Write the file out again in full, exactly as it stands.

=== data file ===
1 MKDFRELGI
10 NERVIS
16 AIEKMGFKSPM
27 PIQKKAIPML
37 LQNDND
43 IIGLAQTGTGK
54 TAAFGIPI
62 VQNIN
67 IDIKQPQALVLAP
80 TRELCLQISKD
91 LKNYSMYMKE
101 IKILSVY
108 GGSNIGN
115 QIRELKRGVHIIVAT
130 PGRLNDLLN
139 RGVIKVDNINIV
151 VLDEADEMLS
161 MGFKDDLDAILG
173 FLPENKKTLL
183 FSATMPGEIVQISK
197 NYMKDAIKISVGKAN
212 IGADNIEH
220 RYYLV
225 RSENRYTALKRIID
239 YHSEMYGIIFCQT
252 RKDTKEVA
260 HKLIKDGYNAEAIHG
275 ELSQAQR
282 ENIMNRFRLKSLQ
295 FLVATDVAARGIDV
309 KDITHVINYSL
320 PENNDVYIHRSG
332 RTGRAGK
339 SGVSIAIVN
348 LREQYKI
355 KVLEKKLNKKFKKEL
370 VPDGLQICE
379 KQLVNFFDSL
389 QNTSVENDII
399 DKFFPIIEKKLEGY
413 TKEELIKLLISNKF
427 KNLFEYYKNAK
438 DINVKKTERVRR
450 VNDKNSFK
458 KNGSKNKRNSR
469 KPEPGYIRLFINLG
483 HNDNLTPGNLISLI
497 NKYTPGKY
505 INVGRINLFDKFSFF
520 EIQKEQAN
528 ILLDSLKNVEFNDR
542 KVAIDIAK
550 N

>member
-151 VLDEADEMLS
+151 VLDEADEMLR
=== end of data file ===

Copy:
1 MKDFRELGI
10 NERVIS
16 AIEKMGFKSPM
27 PIQKKAIPML
37 LQNDND
43 IIGLAQTGTGK
54 TAAFGIPI
62 VQNIN
67 IDIKQPQALVLAP
80 TRELCLQISKD
91 LKNYSMYMKE
101 IKILSVY
108 GGSNIGN
115 QIRELKRGVHIIVAT
130 PGRLNDLLN
139 RGVIKVDNINIV
151 VLDEADEMLS
161 MGFKDDLDAILG
173 FLPENKKTLL
183 FSATMPGEIVQISK
197 NYMKDAIKISVGKAN
212 IGADNIEH
220 RYYLV
225 RSENRYTALKRIID
239 YHSEMYGIIFCQT
252 RKDTKEVA
260 HKLIKDGYNAEAIHG
275 ELSQAQR
282 ENIMNRFRLKSLQ
295 FLVATDVAARGIDV
309 KDITHVINYSL
320 PENNDVYIHRSG
332 RTGRAGK
339 SGVSIAIVN
348 LREQYKI
355 KVLEKKLNKKFKKEL
370 VPDGLQICE
379 KQLVNFFDSL
389 QNTSVENDII
399 DKFFPIIEKKLEGY
413 TKEELIKLLISNKF
427 KNLFEYYKNAK
438 DINVKKTERVRR
450 VNDKNSFK
458 KNGSKNKRNSR
469 KPEPGYIRLFINLG
483 HNDNLTPGNLISLI
497 NKYTPGKY
505 INVGRINLFDKFSFF
520 EIQKEQAN
528 ILLDSLKNVEFNDR
542 KVAIDIAK
550 N

>member
-151 VLDEADEMLS
+151 VLDEADEMLR